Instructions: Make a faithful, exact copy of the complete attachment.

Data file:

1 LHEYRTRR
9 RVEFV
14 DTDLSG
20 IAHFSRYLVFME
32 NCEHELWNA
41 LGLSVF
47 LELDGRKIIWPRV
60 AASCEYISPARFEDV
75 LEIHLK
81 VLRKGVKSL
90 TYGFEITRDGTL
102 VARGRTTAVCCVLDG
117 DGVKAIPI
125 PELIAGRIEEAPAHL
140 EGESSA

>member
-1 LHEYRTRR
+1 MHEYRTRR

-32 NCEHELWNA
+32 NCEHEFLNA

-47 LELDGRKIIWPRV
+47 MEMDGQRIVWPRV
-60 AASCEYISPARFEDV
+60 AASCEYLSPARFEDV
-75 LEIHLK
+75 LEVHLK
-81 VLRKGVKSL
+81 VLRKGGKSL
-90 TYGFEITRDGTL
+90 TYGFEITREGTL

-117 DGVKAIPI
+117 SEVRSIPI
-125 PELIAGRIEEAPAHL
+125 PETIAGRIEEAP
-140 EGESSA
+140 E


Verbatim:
1 LHEYRTRR
9 RVEFV
14 DTDLSG
20 IAHFSRYLVFME
32 NCEHELWNA
41 LGLSVF
47 LELDGRKIIWPRV
60 AASCEYISPARFEDV
75 LEIHLK
81 VLRKGVKSL
90 TYGFEITRDGTL
102 VARGRTTAVCCVLDG
117 DGVKAIPI
125 PELIAGRIEEAPAHL
140 EGESSA

>member
-1 LHEYRTRR
+1 MHEYRTRR

-32 NCEHELWNA
+32 NCEHEFLNA

-47 LELDGRKIIWPRV
+47 MEMDGQRIVWPRV
-60 AASCEYISPARFEDV
+60 AASCEYLSPARFEDV
-75 LEIHLK
+75 LEVHLK
-81 VLRKGVKSL
+81 VLRKGGKSL
-90 TYGFEITRDGTL
+90 TYGFEITREGTL

-117 DGVKAIPI
+117 SEVRSIPI
-125 PELIAGRIEEAPAHL
+125 PETIAGRIEEAP
-140 EGESSA
+140 E